Predicting Latin America’s Economic Future
Latin America’s economic future is tied directly to two coming changes in the United States economy that the region will have to watch closely and use strategically to wring the maximum benefits out of them.
The first change is the coming U.S. Oil Revolution. In this decade, the U.S. will become a net exporter of oil, rather than a net importer. This change will impact significantly oil revenue-dependent Latin American countries unless they can quickly find other markets, make their oil industries more efficient and productive to better compete with the U.S., and diversify and strengthen their economies. [This subject will be discussed in-depth in a future article coming soon.]
The second change is the transformation of the U.S. economy into an advanced manufacturing economy. Over the next decade, manufacturing will once again become an important part of the United States’ GDP, which will help the U.S. regain its economic dominance internationally.
These two changes will grow the U.S. economy significantly, and that means Americans and American businesses will have much more disposable income. They will be poised to consume much higher levels of Latin American goods if Latin American countries have positioned themselves and their economies to take the fullest advantage of these changes.
Overall, expect generally good economic news across Latin America for the next decade. Mexico’s per capita income, for example, is projected to rise for at least the next 30 years. One reason for that rise will be the shift of off-shore jobs from China back to Latin America, especially to Mexico. The country’s status as a regional economic powerhouse will only strengthen.
Latin America’s new middle class will solidify and grow, spurring further domestic consumption and making many countries less dependent on foreign assistance and less willing to bow to foreign pressure, be it from a another country or an international financial group.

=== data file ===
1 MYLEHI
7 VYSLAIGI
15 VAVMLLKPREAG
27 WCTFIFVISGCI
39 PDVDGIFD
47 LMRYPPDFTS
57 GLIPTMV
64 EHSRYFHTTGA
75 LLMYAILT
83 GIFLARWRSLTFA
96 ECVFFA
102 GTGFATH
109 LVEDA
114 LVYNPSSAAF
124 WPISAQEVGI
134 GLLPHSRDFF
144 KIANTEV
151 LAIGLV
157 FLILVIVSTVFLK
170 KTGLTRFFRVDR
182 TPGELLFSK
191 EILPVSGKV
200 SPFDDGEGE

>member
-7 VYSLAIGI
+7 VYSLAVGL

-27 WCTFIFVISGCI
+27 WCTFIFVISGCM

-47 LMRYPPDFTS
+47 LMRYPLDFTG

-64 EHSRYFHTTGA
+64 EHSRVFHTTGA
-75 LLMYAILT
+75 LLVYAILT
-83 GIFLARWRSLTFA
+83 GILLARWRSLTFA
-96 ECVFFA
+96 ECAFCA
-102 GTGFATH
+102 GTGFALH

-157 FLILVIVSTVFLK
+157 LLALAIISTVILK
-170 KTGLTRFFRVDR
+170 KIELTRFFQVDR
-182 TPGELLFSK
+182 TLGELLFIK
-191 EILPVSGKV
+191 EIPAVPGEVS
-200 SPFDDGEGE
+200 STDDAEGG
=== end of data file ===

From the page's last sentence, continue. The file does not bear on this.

It gets better. By 2025, many economists predict that Latin America’s consumers will become the dominant force in their countries’ economies , which means much greater demand for a wide variety of those countries’ agricultural and manufactured products.
This new consuming class will also have a greater and greater impact on the global economy, particularly on the products and services that companies provide. U.S., EU, and Asian companies will have to transform their supplies to meet Latin America’s demands.
At the same time, Latin America’s multilatinas will become a more important force in several regions around the world, including Africa and the Middle East.
Strengthening that trend is this decade’s theme of Risk. As Latin America invests internationally, foreign investment money will continue to move away from Latin America and Asia toward the U.S. dollar, which will put a lot of pressure on the region’s commodities, like crude oil and copper, and on the region’s commodity producers from Chevron andTexaco to entire nations like Brazil and Venezuela. It has happened before, most recently in the 1990s. Because they did not understand the cyclical decade theme, many countries did not see the outflow of capital that began in 1995 as the U.S. dollar moved higher and copper and other commodity prices sank lower. That lack of understanding and preparation for that decade’s Technology themeculminated in the Asia-Russia-Brazil currency crisis of 1998.